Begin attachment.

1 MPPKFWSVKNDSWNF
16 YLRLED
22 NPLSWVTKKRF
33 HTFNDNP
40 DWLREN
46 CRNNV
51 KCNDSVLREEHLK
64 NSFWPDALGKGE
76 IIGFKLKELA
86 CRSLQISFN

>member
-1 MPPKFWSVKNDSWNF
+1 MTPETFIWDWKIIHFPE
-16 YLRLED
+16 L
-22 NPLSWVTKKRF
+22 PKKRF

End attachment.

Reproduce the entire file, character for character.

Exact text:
1 MPPKFWSVKNDSWNF
16 YLRLED
22 NPLSWVTKKRF
33 HTFNDNP
40 DWLREN
46 CRNNV
51 KCNDSVLREEHLK
64 NSFWPDALGKGE
76 IIGFKLKELA
86 CRSLQISFN

>member
-1 MPPKFWSVKNDSWNF
+1 MTPETFIWDWKIIHFPE
-16 YLRLED
+16 L
-22 NPLSWVTKKRF
+22 PKKRF